Get the Stats on Traumatic Brain Injury in the United States: 2002–2006
Centers for Disease and Prevention
Each year, traumatic brain injuries (TBI) contribute to a substantial number of deaths and cases of permanent disability. A TBI is caused by a bump, blow or jolt to the head or a penetrating head injury that disrupts the normal function of the brain. The severity of a TBI may range from “mild” to “severe.”
Data are critical to understanding the impact of this important public health problem. This information can help inform TBI prevention strategies, identify research and education priorities, and support the need for services among those living with a TBI.
TBI in the United States
An estimated 1.7 million people sustain a TBI annually.1 Of them:
275,000 are hospitalized, and
1,365 million, nearly 80%, are treated and released from an emergency department.
TBI is a contributing factor to a third (30.5%) of all injury-related deaths in the United States.1
About 75% of TBIs that occur each year are concussions or other forms of mild traumatic brain injury (MTBI).2
Direct medical costs and indirect costs of TBI, such as lost productivity, totaled an estimated $60 billion in the United States in 2000.3
ESTIMATED AVERAGE ANNUAL NUMBERS OF TBI IN THE UNITED STATES, 2002-2006 1
Deaths - 52,000
Hospitalizations - 275,000
Emergency Department Visits - 1,365,000
Receiving Other Medical Care or No Care - ???*
(* There is no extimate for the number of people with non-fatal TBI seen outside of an emergency department of hospital or who receive no care at all.)
TBI by Age1
Children aged 0 to 4 years, older adolescents aged 15 to 19 years, and adults aged 65 years and older are most likely to sustain a TBI.
Almost half a million (473,947) emergency department visits for TBI are made annually by children aged 0 to 14 years.
Adults aged 75 years and older have the highest rates of TBI-related hospitalization and death.
TBI by Sex1
In every age group, TBI rates are higher for males than for females.
Males aged 0 to 4 years have the highest rates of TBI-related emergency department visits, hospitalizations, and deaths combined.
TBI by External Cause1
Falls are the leading cause of TBI. Rates are highest for children aged 0 to 4 years and for adults aged 75 years and older.
Falls result in the greatest number of TBI-related emergency department visits (523,043) and hospitalizations (62,334).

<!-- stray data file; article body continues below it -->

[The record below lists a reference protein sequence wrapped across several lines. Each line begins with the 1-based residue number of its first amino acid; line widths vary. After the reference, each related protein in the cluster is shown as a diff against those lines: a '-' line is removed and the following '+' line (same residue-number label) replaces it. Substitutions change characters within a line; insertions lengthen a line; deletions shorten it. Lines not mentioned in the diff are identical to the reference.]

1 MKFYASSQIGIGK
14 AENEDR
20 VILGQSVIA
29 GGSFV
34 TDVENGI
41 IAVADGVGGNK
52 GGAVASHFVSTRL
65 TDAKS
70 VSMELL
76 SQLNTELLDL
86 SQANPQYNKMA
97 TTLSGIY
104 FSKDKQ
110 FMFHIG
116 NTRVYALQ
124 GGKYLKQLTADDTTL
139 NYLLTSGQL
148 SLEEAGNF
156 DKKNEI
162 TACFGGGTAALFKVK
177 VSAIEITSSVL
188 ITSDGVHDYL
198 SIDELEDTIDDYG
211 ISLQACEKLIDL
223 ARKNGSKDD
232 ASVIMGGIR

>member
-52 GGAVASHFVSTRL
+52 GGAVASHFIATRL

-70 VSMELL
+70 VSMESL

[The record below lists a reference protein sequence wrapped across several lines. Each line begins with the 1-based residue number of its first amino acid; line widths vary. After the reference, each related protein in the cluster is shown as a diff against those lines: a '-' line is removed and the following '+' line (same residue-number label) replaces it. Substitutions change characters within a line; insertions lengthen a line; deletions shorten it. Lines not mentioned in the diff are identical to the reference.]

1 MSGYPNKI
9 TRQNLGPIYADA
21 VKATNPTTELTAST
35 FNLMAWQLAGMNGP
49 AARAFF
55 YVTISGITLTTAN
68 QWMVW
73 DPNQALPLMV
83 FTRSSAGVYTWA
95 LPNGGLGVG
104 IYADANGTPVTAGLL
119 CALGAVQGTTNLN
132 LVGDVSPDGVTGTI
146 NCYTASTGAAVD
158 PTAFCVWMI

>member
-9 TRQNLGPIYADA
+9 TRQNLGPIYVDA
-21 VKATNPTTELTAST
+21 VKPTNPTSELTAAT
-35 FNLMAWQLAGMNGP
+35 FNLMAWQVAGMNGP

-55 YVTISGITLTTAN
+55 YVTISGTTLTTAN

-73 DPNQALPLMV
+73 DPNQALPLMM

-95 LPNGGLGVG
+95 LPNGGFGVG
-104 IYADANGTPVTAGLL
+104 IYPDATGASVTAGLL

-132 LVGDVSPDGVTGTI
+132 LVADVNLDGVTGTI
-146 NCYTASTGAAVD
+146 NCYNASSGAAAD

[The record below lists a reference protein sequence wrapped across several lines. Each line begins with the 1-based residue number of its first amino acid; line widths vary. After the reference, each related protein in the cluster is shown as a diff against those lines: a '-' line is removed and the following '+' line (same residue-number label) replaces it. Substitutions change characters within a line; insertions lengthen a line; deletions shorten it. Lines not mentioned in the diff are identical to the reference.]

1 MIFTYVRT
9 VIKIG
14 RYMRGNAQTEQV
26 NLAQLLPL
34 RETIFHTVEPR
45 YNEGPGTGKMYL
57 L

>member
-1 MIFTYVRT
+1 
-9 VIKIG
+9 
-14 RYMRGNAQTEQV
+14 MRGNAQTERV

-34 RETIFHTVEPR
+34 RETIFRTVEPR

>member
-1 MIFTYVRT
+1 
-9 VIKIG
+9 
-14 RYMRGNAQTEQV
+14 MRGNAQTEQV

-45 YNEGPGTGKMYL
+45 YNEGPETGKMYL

Motor vehicle–traffic injury is the leading cause of TBI-related death. Rates are highest for adults aged 20 to 24 years.
ESTIMATED AVERAGE PERCENTAGE OF ANNUAL TBI BY EXTERNAL CAUSE IN THE UNITED STATES, 2002-20061
Falls - 35.2%
Motor Vehicle-Traffic - 17.3%
Struck By/Against - 16.5%
Assault - 10%
Unknown/Other - 21%
Additional TBI Findings1
There was an increase in TBI-related emergency department visits (14.4%) and hospitalizations (19.5%) from 2002 to 2006.
There was a 62% increase in fall-related TBI seen in emergency departments among children aged 14 years and younger from 2002 to 2006.
There was an increase in fall-related TBI among adults aged 65 and older; 46% increase in emergency department visits, 34% increase in hospitalizations, and 27% increase in TBI-related deaths from 2002 to 2006.
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CDC analyzed existing national data sets for its report, Traumatic Brain Injury in the United States: Emergency Department Visits, Hospitalizations and Deaths 2002–2006. CDC’s National Center for Injury Prevention and Control funds 30 states to conduct TBI surveillance through the CORE State Injury Program. TBI-related death and hospitalization data submitted by participating CORE states are published in CDC’s State Injury Indicators Report.
Faul M, Xu L, Wald MM, Coronado VG. Traumatic Brain Injury in the United States: Emergency Department Visits, Hospitalizations and Deaths 2002–2006. Atlanta (GA): Centers for Disease Control and Prevention, National Center for Injury Prevention and Control; 2010.
Report to Congress on Mild Traumatic Brain Injury in the United States: Steps to Prevent a Serious Public Health Problem. Atlanta (GA): Centers for Disease Control and Prevention, National Center for Injury Prevention and Control; 2003.
Finkelstein E, Corso P, Miller T and Associates. The Incidence and Economic Burden of Injuries in the United States. New York (NY): Oxford University Press; 2006.
From the Centers for Disease Control and Prevention. www.cdc.gov.